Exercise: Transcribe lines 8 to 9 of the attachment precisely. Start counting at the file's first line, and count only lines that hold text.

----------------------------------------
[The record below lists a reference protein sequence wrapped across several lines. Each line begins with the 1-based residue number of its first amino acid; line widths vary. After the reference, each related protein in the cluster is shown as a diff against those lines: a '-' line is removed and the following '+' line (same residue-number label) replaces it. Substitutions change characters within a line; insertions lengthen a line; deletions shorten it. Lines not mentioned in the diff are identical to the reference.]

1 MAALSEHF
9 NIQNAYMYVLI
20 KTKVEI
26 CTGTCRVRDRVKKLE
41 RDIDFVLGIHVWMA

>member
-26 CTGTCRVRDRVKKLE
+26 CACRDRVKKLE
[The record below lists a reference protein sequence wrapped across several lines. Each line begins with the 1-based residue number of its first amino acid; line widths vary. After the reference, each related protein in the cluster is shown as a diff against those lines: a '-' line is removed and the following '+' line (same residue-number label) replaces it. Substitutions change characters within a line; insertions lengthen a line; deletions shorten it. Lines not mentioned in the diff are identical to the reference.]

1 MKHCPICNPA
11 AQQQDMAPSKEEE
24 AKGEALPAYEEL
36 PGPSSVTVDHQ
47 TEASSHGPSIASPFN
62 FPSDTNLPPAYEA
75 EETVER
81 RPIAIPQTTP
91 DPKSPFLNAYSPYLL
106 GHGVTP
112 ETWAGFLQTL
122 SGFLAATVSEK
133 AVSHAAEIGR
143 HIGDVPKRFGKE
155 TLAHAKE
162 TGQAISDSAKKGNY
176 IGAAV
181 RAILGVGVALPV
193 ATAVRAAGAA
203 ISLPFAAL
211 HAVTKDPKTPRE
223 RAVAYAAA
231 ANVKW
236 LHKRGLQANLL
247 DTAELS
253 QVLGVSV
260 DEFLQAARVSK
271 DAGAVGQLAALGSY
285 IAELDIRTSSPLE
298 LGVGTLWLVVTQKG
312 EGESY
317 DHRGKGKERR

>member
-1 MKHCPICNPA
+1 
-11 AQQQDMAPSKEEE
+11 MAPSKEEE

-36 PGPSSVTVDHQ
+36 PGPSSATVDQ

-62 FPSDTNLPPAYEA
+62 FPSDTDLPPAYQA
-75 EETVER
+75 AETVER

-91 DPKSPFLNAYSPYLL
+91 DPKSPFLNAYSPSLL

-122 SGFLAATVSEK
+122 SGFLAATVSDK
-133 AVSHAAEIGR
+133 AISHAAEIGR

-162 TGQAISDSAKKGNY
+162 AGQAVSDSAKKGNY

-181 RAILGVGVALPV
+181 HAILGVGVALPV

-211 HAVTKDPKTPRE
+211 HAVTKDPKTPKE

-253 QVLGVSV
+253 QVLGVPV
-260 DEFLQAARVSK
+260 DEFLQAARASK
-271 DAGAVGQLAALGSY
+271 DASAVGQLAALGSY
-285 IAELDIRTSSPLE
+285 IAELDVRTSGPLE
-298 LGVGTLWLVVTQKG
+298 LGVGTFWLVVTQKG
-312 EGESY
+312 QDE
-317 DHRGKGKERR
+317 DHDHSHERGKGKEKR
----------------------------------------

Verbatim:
-26 CTGTCRVRDRVKKLE
+26 CACRDRVKKLE